begins and ends with the same refrain, “O Lord, our Lord, how majestic is your name in all the earth” (Psalm 8:1, 9).
The psalm spans time and space. It looks back to creation in Genesis (8:1-3) and looks forward to recreation (8:6-9). And in the middle stands humanity and an enigmatic prophecy of the Lord Jesus Christ (8:4-6).

1. The Glory of God: Revealed in Creation

LORD, our Lord, how majestic is your name in all the earth! You have set your glory above the heavens.  Through the praise of children and infants you have established a stronghold against your enemies, to silence the foe and the avenger. When I consider your heavens, the work of your fingers, the moon and the stars, which you have set in place,” (Psalm 8:1-3)

A few months ago there was a meteor shower over South East England. Mike and I went outside about 11:00pm and stood in the garden and peered into the night sky for half an hour and watched as meteors shot across the dark sky. There is something awesome about the heavens at night, with millions of stars and galaxies twinkling silently their message. Here is, as John Stott observes, “a recognition of the majesty of God’s name, or nature, which his works reveal in both earth and heaven. The enemies of God, blinded by their proud rebellion, do not see his glory; but they are confounded by children and infants.” Jesus quotes from this psalm to rebuke the scribes and Pharisees.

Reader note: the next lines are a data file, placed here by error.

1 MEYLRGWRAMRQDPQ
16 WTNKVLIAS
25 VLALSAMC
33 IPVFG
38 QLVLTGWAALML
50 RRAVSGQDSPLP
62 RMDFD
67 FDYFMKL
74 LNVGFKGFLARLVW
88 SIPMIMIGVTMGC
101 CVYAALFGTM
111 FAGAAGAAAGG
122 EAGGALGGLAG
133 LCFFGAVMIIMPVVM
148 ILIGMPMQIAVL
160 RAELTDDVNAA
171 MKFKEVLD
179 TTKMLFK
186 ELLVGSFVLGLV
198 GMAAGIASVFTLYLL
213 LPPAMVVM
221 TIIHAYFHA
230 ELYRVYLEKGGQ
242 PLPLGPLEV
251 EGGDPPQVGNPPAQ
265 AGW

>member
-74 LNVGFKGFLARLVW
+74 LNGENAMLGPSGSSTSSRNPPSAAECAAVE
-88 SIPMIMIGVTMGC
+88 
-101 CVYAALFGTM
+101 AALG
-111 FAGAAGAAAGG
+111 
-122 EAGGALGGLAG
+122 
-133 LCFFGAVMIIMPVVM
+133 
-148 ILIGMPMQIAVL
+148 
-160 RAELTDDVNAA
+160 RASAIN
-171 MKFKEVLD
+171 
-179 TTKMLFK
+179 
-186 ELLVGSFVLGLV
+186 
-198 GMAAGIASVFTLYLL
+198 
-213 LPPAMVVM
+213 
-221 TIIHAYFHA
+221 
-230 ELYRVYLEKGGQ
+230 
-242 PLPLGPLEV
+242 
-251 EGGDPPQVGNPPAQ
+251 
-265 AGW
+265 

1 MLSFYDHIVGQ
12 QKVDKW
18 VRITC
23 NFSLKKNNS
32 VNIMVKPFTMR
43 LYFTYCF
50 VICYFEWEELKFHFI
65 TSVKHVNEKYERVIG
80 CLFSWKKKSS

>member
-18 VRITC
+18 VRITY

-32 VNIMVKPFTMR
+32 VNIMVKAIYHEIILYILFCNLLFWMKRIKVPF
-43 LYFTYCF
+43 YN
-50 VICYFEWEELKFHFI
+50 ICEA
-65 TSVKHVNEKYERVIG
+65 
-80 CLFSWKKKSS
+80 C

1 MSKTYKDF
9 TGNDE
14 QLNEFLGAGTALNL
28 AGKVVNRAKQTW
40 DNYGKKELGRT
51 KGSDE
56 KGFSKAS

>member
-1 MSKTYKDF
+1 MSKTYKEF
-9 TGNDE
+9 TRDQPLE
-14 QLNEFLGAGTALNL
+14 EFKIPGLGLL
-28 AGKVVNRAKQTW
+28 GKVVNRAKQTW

They had objected to children crying our “Hosanna” as Jesus entered the Temple on Palm Sunday (Matthew 21:15, 16). Things have not changed. Stott says, “God is still glorified in the simple faith of children and in the childlike humility of Christian believers (see Matthew 11:25, 26; 1 Corinthians 1:26-29).” The Glory of God: Revealed in Creation. God creates.

2. The Grace of God: Demonstrated in Christ

When I consider your heavens, the work of your fingers, the moon and the stars, which you have set in place, what is man that you are mindful of him, the son of man that you care for him? You made him a little lower than the heavenly beings and crowned him with glory and honour. You made him ruler over the works of your hands; you put everything under his feet:” (Psalm 8:3-6)

What particularly evokes David to burst into praise as he ponders the vastness of the night sky? God’s condescension to care at all for you and me. On many occasions as a young shepherd,

David must have laid on his back at night and pondered the vastness of the universe from one horizon to the other. Looking up at the night sky and seeing millions and millions of stars twinkling in the dark makes you feel very small and very insignificant doesn’t it? So David asks the rhetorical question that sooner or later we all ask, “What are mere mortals? What are human beings that you care for them?”

Probably my favourite actor of all time was Peter Sellers, (then John Cleese and then Rowan Atkinson). A few years ago, Time Magazine featured a story about Peter Sellers. He was  appearing on the Muppet Show and was being interviewed by Kermit The Frog. Kermit began by reassuring Peter Sellers, "Now, just relax and be yourself." Sellers responded, "I can’t be myself because I don’t know who I am. The real me doesn’t exist." I suppose Peter Sellers was trying to be funny –maybe a dig at Kermit the frog. Sellers was a professional comedian, most widely known as Inspector Clouseau in the 1970s Pink Panther films.